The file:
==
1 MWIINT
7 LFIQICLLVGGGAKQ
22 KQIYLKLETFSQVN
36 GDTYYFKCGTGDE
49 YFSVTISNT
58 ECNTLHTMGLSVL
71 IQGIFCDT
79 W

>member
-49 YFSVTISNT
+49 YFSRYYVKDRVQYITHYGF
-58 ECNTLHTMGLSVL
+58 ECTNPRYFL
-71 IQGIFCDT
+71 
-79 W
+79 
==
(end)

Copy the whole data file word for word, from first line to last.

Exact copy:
1 MWIINT
7 LFIQICLLVGGGAKQ
22 KQIYLKLETFSQVN
36 GDTYYFKCGTGDE
49 YFSVTISNT
58 ECNTLHTMGLSVL
71 IQGIFCDT
79 W

>member
-49 YFSVTISNT
+49 YFSRYYVKDRVQYITHYGF
-58 ECNTLHTMGLSVL
+58 ECTNPRYFL
-71 IQGIFCDT
+71 
-79 W
+79 